Adhering to tradition

  • By Hindu
  • | Thursday | 14th September, 2017

It was heartening to behold a musician performing with tambura sruthi when electronic gadgets have become the order of the day. A bhava-rich Swathi Thirunal compositon — Kripaya Paalaya — was suffixed with smooth flowing Sarvalaghu swaras. The artiste was vocalist S. Poorna Pragna Rao, who presented an elegant vocal recital at Palghat Fine Arts Society, Tharekkad. Tambura sruthi was provided by Poorna Pragna’s wife, Bharathi. Chinnanaatena, a rare piece in Kalanidhi, was followed by Meevalla Gunadosha in Kapi; a melodious exposition of the raga preceded the kriti.

It was heartening to behold a musician performing with tambura sruthi when electronic gadgets have become the order of the day. The artiste was vocalist S. Poorna Pragna Rao, who presented an elegant vocal recital at Palghat Fine Arts Society, Tharekkad. Son of musician and musicologist Sandhayvandanam Srinivasa Rao, he offered sowkhyam to the listeners with chaste classical music. Treading the traditional route, he revealed his acute sense of sahitya, flair for aesthetics, and sruthi sudha abundantly.

Beginning with the Abhogi raga varnam Evaribodha, he invoked Lord Ganesha with a less familiar kriti of Neelakanta Sivan, Gajanana Ganeshwarane in Pantuvarali. He showcased his respect for Tyagaraja by rendering four of his compositions in succession. After Yochana Kamala Lochana in Darbar, he picked up Manavyalakim in Nalinakanthi, prefixing it with a brief sketch of the raga. Chinnanaatena, a rare piece in Kalanidhi, was followed by Meevalla Gunadosha in Kapi; a melodious exposition of the raga preceded the kriti.

Soulful rendition of Thyagaraja Yoga Vaibhavam in Ananada Bhairavi, a Muthuswamy Dikshitar kriti, brought memories of maestro K.V. Narayanaswamy, one of Poorna Pragna’s gurus.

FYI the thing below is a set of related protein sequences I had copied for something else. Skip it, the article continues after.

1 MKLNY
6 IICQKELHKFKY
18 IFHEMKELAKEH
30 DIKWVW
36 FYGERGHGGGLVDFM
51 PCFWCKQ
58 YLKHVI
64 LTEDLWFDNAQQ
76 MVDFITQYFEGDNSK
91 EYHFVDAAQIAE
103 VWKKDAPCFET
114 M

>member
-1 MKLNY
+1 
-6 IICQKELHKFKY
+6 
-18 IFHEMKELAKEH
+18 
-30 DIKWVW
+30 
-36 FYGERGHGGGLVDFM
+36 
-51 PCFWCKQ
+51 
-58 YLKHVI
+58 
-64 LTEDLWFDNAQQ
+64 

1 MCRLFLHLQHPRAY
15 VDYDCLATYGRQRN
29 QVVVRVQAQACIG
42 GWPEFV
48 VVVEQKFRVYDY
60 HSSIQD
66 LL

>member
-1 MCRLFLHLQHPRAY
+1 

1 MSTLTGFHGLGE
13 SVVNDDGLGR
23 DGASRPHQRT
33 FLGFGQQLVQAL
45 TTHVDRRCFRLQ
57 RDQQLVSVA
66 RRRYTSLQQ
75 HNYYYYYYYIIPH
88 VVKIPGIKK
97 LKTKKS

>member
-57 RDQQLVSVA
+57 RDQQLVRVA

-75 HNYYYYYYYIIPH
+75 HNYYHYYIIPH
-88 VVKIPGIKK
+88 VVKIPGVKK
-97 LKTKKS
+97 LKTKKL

The alapana of Charukesi, beautified with melodious sancharas, depicted the quintessential character of the raga. A bhava-rich Swathi Thirunal compositon — Kripaya Paalaya — was suffixed with smooth flowing Sarvalaghu swaras. Choosing related ragas such as Darbar and Nayaaki in one concert did not appear to be prudent. But the latter raga was brilliant, with the lakshanas emerging distinctly. Dikshitar’s Ranganayakam was an apt choice; Poorna Pragna unfolded the devotional content of the song completely. Taking up the Mayamalavagowla raga kriti Deva Deva, composed by Swathi Thirunal, at this juncture was rather strange, as this raga is generally sung in the opening session of a concert.

The main raga Keeraavaani received exhaustive treatment and the artiste did full justice to the alapana, with pleasing gamakas and akaaras. The kriti was Tyagaraja’s popular Kaligiyunde. The vocalist presented a brief niraval at Bhakthi Jesina in the charanam. Incidentally, this was the only niraval in the concert and it seemed he was a little out of his comfort zone in this essential component. However, the imaginative swara patterns were well rendered. He concluded the concert with Swathi Thirunal’s evergreen ragamalika composition Bhavayami Raghuramam, popularised by the legend M.S. Subbulakshmi.

Providing splendid accompaniment, Madurai Balasubramanyan made his presence felt with his raga essays and vivacious swara phrasings. K.R. Ganesh, son of vidwan and guru Kumbakonam Rajappa Iyer, was outstanding on the mridangam, with his soft and subtle beats. Nanganallur Swaminathan on the ghatam showed his mettle with his energetic display. Their tani in Adi tala was crisp and precise. Tambura sruthi was provided by Poorna Pragna’s wife, Bharathi.

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